Discovery of 4th Dynasty papyri in Egypt

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A fragment of papyrus with Egyptian hieroglyphs written in black in. The papyrus is damaged in several places
One of the fragments of papyri found at Wadi el-Jarf, with the name of Khufu highlighted. Photo taken from the MSAA press release.

This is such exciting news! The Franco-Egyptian team in Egypt have discovered 40 papyri fragments at Wadi el-Jarf, the 4th Dynasty Red Sea port.

 

They are the oldest papyri ever discovered in Egypt and date to the reign of Khufu (for those unfamiliar with hieroglyphs, I’ve highlighted the name of Khufu on the image here. Click on the picture for a larger version).

 

The two photographs released by the MSAA are of papyri written in cursive hieroglyphs, rather than the administrative hieratic.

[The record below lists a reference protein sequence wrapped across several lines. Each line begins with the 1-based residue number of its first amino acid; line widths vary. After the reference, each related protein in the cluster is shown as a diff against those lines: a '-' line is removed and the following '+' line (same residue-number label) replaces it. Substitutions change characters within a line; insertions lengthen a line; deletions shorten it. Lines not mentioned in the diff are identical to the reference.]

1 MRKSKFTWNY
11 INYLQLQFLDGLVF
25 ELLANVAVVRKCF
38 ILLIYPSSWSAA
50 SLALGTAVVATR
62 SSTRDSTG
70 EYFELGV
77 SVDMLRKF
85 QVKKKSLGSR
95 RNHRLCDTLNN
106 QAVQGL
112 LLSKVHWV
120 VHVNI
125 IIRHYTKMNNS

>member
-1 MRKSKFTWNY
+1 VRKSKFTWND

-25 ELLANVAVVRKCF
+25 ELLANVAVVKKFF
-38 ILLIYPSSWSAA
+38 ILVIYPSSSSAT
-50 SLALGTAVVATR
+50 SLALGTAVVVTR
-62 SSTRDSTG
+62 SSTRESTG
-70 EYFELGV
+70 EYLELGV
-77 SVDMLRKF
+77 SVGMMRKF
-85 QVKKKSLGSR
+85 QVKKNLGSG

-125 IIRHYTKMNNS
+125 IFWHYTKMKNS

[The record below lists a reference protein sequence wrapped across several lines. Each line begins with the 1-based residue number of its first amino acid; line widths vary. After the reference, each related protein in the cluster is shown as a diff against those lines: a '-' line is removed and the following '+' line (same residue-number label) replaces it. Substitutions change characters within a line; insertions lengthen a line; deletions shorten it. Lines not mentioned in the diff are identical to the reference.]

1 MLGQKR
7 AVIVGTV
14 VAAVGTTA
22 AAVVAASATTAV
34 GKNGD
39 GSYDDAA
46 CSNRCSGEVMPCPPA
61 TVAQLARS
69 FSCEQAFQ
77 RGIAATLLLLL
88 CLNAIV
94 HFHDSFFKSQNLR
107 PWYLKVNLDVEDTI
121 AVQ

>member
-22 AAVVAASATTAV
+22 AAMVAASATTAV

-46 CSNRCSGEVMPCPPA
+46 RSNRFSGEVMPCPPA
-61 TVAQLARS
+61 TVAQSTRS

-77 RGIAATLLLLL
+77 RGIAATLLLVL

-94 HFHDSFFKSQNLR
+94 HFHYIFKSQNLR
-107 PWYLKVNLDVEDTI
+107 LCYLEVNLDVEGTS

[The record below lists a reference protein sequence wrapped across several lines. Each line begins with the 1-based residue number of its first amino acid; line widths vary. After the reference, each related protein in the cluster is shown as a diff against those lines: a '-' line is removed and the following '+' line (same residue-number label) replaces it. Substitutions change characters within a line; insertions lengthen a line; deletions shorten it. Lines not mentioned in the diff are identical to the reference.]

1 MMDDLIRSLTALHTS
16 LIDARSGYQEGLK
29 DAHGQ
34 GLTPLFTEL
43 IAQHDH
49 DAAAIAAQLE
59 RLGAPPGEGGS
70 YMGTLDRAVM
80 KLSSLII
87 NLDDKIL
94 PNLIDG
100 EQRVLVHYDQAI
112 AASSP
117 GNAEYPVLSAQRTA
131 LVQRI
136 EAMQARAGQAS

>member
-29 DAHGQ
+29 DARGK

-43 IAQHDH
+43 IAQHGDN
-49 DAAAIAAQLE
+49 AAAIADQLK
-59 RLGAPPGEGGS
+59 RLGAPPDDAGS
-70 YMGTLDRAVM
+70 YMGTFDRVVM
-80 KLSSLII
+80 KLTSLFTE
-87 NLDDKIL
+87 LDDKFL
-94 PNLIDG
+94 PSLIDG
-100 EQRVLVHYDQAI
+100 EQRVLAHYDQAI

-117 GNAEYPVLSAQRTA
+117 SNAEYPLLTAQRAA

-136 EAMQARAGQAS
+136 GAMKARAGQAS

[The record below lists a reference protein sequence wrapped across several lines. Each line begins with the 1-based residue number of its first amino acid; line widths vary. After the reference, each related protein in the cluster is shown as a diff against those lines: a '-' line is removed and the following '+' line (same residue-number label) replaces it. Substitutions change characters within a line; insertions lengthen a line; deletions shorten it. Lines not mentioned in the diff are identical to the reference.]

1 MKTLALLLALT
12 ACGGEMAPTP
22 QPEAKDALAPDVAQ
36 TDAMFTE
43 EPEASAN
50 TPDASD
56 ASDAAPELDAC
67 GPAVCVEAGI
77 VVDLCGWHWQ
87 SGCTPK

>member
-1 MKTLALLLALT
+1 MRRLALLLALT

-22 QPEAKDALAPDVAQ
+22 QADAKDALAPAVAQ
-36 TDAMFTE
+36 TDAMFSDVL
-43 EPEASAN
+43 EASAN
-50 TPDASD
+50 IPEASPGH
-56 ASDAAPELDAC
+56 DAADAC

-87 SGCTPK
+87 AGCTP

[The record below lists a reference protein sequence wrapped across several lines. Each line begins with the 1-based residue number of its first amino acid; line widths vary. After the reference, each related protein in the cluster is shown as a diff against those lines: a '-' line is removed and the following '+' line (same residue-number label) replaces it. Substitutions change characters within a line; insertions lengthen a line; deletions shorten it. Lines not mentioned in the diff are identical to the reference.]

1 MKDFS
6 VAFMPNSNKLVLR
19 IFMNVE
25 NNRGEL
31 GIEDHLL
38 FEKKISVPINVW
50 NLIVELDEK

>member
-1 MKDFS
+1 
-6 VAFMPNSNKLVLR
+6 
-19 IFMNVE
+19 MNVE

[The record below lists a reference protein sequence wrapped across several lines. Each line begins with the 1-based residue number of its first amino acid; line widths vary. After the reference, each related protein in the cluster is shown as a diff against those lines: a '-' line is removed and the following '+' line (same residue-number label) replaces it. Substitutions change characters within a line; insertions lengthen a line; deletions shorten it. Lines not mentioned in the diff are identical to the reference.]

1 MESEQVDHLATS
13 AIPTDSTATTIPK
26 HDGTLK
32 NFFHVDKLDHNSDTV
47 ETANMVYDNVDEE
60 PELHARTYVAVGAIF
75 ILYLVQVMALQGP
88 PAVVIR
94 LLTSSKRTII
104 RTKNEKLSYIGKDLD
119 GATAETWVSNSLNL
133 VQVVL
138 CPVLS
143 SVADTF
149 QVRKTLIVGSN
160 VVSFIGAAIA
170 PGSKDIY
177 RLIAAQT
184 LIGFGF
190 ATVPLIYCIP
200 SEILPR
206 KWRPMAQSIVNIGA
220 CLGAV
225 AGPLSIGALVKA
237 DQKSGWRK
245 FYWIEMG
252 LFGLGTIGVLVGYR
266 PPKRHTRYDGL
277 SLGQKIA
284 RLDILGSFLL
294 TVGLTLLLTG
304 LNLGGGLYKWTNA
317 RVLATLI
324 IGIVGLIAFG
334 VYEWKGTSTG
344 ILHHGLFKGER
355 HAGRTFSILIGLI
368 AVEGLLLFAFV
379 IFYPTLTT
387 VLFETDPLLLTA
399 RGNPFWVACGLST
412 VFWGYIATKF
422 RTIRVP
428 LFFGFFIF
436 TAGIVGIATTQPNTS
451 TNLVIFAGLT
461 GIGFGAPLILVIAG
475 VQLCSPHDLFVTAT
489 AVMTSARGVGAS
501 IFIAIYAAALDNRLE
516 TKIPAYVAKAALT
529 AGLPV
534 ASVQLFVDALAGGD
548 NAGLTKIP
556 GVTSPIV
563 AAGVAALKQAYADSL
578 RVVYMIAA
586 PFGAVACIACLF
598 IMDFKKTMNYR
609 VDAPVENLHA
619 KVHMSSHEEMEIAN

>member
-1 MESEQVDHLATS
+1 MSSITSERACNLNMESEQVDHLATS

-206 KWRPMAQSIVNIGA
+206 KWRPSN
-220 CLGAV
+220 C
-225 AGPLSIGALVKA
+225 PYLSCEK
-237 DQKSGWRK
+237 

The archaeological mission has also made a number of other important discoveries at the site, including workers’ houses, stone anchors and tools.

 

Personally, I can’t wait to hear more of the papyri and for more photographs of them to be released.

 

A pdf of the original MSAA release with the two photographs can be found on the EEF website here.

 

(Edit: there are now some more photos of the site and some of the findings on the Discovery News website here.)

 

(Edit: Oct 2015, read the full article by Pierre Tallet and Gregory Marouard on Academia.edu here.)

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